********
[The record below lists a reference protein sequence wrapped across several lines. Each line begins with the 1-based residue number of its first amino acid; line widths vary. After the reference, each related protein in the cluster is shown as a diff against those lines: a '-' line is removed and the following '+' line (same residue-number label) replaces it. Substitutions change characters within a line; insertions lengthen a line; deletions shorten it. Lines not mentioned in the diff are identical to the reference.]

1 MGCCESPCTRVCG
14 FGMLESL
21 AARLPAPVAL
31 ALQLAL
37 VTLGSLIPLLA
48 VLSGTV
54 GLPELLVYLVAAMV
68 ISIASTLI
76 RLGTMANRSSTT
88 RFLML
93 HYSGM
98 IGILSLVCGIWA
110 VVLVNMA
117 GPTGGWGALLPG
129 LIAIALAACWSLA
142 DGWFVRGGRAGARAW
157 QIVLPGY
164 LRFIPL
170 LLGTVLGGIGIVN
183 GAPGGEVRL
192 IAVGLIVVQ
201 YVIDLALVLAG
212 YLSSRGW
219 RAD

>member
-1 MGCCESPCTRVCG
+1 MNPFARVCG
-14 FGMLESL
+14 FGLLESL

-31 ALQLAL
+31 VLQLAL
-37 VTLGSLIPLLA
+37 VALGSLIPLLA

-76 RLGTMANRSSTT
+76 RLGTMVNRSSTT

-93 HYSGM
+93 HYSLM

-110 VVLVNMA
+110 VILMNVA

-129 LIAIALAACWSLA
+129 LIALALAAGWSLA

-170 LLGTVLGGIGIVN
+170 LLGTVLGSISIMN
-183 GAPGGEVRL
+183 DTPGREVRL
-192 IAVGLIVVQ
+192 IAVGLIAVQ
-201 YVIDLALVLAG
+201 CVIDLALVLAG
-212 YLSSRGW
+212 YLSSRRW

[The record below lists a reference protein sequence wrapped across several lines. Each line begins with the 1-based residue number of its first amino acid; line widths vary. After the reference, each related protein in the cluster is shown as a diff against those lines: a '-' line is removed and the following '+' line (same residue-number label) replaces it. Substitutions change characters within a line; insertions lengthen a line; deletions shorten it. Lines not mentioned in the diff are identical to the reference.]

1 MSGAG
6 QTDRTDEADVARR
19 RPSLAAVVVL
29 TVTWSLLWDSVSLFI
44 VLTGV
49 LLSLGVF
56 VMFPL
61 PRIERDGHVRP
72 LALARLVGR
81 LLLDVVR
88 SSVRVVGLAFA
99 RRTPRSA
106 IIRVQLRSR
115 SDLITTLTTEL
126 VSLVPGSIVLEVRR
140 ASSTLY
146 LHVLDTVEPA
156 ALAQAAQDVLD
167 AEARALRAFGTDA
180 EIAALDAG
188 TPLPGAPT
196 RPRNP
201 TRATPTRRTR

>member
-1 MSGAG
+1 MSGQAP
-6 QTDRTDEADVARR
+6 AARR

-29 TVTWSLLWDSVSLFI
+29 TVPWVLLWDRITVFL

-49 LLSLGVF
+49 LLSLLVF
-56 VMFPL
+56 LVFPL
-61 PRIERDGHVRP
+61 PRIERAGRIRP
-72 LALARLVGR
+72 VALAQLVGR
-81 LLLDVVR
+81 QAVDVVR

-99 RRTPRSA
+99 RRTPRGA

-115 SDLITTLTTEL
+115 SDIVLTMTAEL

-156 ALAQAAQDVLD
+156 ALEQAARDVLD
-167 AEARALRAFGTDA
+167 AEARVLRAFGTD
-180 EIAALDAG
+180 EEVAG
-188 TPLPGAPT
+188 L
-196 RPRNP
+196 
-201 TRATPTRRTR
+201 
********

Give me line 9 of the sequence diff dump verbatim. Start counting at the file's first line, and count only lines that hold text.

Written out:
68 ISIASTLI